However, landowners are unlikely to marry their daughters to penniless youths. And so the Abduction Club is formed. One by one, young ladies are secretly courted, then carried off at gunpoint, and 'forced' into marriage, leaving the family with little choice but to accept the situation. But when two best friends carry off a pair of sisters without proper preparation, they incite the wrath of the younger girl's unwanted suitor, and soon find themselves on the run from the Redcoats with two rebellious girls who just won't go home...
The film takes great pains to romanticise the abductions, making them simply an act to persuade parents to accept pre-existing romances. This, of course, requires the script to tie itself in knots. Surely if the women are routinely returned home the next day 'unspoiled', their parents don't need to consent to the unwanted marriage at all?
Well, historical accuracy is hardly the point of the exercise. The Abduction Club is a kind of pre-industrial road movie, in which naive teens blunder across the countryside, outwitting their pursuers, falling in love, and growing up. Alice Evans and Sophia Myles, as conformist older sister and younger rebel, get the best characters; Daniel Lapaine and Matthew Rhys have to settle for looking handsome and roguish on horseback.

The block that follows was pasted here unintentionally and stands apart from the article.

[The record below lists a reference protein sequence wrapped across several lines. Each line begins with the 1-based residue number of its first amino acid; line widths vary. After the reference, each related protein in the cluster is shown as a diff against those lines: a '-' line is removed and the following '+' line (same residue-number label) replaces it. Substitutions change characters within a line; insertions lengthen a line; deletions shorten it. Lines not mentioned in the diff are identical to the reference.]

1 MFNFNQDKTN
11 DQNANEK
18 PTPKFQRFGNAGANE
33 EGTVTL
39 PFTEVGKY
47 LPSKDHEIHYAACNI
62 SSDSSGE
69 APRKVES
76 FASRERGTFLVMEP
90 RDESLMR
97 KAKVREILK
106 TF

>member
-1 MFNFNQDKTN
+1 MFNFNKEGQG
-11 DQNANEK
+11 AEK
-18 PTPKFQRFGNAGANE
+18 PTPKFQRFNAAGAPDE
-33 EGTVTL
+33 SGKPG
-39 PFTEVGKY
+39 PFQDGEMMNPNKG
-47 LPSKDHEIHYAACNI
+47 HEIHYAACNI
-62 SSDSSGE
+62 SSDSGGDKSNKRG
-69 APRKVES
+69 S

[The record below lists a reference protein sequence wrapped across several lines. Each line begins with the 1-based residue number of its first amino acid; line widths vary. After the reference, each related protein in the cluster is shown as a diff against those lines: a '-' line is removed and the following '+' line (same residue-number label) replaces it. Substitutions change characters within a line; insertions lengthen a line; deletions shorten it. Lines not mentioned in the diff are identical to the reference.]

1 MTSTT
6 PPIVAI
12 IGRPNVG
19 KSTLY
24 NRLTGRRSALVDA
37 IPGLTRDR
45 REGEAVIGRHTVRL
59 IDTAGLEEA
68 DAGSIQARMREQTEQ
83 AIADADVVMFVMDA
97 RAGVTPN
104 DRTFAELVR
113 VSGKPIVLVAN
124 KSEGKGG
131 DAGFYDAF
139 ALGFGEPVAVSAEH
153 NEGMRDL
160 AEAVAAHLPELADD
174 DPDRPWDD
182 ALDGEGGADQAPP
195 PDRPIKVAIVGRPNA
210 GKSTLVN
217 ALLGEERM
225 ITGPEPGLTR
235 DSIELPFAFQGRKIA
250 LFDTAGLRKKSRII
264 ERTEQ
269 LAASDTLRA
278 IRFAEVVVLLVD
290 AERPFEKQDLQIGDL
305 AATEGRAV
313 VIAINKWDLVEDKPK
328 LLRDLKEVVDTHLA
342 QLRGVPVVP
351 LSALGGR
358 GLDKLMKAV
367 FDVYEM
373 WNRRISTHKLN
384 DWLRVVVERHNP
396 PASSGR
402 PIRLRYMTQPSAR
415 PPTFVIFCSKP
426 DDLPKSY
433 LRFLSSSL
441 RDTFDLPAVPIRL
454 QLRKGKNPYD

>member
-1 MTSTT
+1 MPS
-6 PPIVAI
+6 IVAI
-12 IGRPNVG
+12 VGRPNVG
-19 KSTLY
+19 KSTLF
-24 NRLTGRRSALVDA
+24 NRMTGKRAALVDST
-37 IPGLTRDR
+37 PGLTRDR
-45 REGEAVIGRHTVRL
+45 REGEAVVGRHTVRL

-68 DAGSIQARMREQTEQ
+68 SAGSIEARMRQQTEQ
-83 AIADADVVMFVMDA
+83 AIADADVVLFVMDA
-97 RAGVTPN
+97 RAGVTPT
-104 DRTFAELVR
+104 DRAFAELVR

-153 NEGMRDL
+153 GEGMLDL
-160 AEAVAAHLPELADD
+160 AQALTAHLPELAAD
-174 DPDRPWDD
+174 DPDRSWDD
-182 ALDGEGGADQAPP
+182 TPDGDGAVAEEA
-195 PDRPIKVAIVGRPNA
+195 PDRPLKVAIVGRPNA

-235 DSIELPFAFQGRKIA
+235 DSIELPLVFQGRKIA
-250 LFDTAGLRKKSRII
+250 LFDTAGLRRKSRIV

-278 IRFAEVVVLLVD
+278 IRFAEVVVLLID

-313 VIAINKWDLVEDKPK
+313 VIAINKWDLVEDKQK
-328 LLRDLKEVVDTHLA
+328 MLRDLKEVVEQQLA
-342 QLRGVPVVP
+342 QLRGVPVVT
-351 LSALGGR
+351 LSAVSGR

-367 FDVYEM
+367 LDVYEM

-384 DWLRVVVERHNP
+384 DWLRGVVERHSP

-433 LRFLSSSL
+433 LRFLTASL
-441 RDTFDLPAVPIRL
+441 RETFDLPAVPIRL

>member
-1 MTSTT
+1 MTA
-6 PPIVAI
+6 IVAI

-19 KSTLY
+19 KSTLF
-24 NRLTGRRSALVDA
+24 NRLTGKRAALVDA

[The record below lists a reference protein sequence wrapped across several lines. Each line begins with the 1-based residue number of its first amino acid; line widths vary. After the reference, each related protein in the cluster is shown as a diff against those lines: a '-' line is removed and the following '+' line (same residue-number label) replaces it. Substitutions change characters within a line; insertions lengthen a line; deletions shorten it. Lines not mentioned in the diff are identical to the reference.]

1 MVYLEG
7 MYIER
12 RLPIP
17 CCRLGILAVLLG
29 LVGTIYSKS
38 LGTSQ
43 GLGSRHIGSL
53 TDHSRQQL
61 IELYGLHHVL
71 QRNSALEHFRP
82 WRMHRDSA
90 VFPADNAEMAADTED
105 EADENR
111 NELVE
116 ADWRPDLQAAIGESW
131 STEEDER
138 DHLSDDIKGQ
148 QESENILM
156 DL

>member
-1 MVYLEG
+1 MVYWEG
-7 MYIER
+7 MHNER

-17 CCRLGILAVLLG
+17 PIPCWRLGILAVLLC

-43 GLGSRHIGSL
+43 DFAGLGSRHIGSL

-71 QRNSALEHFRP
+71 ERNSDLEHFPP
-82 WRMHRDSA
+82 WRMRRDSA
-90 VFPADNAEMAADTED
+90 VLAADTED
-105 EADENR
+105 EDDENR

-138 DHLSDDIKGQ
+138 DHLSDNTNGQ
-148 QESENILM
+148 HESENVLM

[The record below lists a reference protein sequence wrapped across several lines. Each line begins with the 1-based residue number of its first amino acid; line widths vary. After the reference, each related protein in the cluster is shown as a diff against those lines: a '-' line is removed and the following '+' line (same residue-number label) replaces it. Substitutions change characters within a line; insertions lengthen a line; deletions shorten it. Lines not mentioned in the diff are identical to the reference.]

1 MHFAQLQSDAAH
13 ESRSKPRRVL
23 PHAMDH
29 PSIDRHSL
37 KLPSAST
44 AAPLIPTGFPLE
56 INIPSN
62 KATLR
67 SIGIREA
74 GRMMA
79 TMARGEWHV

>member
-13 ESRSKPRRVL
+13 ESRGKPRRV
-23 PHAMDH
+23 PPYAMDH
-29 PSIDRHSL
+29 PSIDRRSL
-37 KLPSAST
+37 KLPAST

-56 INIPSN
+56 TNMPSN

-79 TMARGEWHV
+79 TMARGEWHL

What the film lacks is any sense of real menace. It may be a romance - but it's a romance where the heroes find themselves facing a death sentence, and the heroines risk disgrace and ruin for their whole family. The enraged suitor who leads the pursuit is underwritten, and his real power over the girls is revealed too late; consequently, we never have a moment's doubt that our overly-smooth heroes will win the day, thanks to a series of predictable reversals of fortune and changes of heart.
Overall, The Abduction Club is a frothy romp that might have been better suited to Sunday night TV drama than film; nonetheless, it's enjoyable enough to while away an evening with.